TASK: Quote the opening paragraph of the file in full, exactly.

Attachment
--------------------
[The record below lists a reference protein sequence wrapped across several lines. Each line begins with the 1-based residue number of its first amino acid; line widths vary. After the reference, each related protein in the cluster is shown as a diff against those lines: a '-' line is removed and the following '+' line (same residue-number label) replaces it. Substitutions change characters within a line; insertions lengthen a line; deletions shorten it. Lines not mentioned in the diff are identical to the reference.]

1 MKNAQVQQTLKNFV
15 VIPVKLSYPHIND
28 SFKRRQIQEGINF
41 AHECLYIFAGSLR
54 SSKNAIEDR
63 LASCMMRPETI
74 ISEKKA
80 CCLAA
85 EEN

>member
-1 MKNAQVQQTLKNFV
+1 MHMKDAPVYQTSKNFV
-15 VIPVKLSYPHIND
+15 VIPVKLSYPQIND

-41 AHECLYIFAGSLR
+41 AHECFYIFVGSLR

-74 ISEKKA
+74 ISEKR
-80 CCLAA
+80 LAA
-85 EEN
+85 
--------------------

[The record below lists a reference protein sequence wrapped across several lines. Each line begins with the 1-based residue number of its first amino acid; line widths vary. After the reference, each related protein in the cluster is shown as a diff against those lines: a '-' line is removed and the following '+' line (same residue-number label) replaces it. Substitutions change characters within a line; insertions lengthen a line; deletions shorten it. Lines not mentioned in the diff are identical to the reference.]